ABSTRACT: The Missouri Court of Appeals, Eastern District, ruled that a trial court’s decision to admit a biomechanical expert’s opinions on the specific cause of an infant’s injury during delivery was prejudicial error and remanded the case for a new trial.
In Huett v. Branson, the Missouri Court of Appeals for the Eastern District applied the expert witness statute, as amended in 2017, to exclude pivotal causation testimony offered by a defense expert in a medical malpractice case. The Court of Appeals determined the trial court’s decision to admit a biomechanical expert’s opinions on the specific cause of an infant’s injury during delivery was prejudicial error and remanded the case for a new trial.
In Huett, the plaintiff brought a medical malpractice claim for injuries sustained by her infant son during delivery complications caused by shoulder dystocia. The plaintiff alleged the defendant OB/GYN’s mishandling of her labor and delivery caused her son’s shoulder dystocia, causing injury to his brachial plexus and permanent paralysis of his arm. The plaintiff’s medical experts – both physicians – testified that the infant’s injury was caused by an inappropriate amount of lateral traction applied by the defendant OB/GYN to the infant’s head after delivery, while also testifying the permanent injury to the infant’s brachial plexus could not have occurred due to maternal forces like uterine contractions and pushing alone.
The Defendant OB/GYN asserted that maternal forces were the primary cause of her son’s injury and offered the testimony of a biomechanical engineering expert in support of his position. The biomechanical engineer had been collaborating with obstetricians researching the biomechanics of birth and their effects on newborns since the 1990s. While the biomechanical expert had published numerous peer-reviewed articles on the topic and collaborated with obstetricians in analyzing literature on the topic, she was not a physician and had never performed the shoulder dystocia maneuvers she researched and wrote about.
Instead, she developed a computer model to study the mechanics of brachial plexus injury during deliveries impeded by shoulder dystocia and, based on her computer simulations, was permitted at trial to offer general causation testimony – brachial plexus injury during shoulder dystocia due to maternal forces – as well as specific causation testimony that the shoulder dystocia and resulting injury occurred primarily due to maternal forces with a smaller contribution from the normal axial traction applied by the defendant OB/GYN. (“General causation” refers to whether an injury can be caused by a certain process – e.g., whether maternal forces alone can ever cause a brachial plexus injury. “Specific causation” refers to whether a particular plaintiff’s injury was caused by that process – e.g., whether the maternal forces alone caused the infant’s injury).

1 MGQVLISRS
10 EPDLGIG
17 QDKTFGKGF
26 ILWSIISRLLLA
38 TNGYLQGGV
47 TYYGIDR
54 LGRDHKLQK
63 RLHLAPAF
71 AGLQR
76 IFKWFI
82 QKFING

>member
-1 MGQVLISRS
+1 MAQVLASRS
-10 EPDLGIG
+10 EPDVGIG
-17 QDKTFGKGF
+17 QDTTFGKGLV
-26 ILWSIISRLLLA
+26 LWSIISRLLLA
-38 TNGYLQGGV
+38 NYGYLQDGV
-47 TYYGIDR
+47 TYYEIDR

After a defense verdict, the plaintiff appealed, in part, the trial court’s decision to allow the defendants’ biomechanical expert to offer general and specific causation testimony.
Regarding the plaintiff’s challenge to the biomechanical expert’s general causation testimony, the Court of Appeals ruled the trial court did not err in allowing her to offer general causation opinions because her general causation opinion was limited to the effect of maternal forces on an infant’s body during shoulder dystocia and the ability of those forces to cause injury to the brachial plexus – issues “well within” the biomechanical engineer’s expertise and extensive studying and modeling. Furthermore, the expert’s general causation opinions were reliable because they applied the principles and methods of the software she developed based on her extensive study and modeling of forces involved in shoulder dystocia to the facts of the case.
Conversely, the Court ruled the biomechanical expert’s opinions on specific causation should have been excluded because: (1) she was not qualified to offer the opinion that the infant was susceptible to permanent brachial plexus injury and that the injury was caused primarily by maternal forces with some contribution from the axial traction applied by the defendant OB/GYN, and (2) she did not reliably apply her computer modeling to the specific facts of this case. The Court of Appeals dismissed the proffered specific causation testimony, concluding, “the complete lack of information regarding the key elements of the situation results in an opinion that is substantially the product of assumptions and conjecture.” Concluding that the trial court’s error in permitting the biomechanical expert to give specific causation testimony materially affected the outcome of the case, and was prejudicial, and the Court of Appeals reversed and sent the case back to the trial court for a new trial.
Notably, the Court of Appeals in Huett engaged in a fact-specific assessment of the expert’s proffered general and specific causation testimony and did not hand down a bright line rule regarding the permissible scope of a biomechanical expert’s testimony under §490.065 RSMo. Similarly, the Court did not rule that a biomechanical expert’s testimony must be supported by physician testimony, nor did it rule out the possibility that a biomechanical expert could, with the right qualifications under §490.065 RSMo., address specific causation of medical issues. Coupled with the admission of the expert’s general testimony and exclusion of the specific causation testimony, the ruling seems likely to be cited by proponents and opponents of expert testimony alike in future cases.
* Ruthie Vaughn, Law Clerk, assisted in the research and drafting of this post.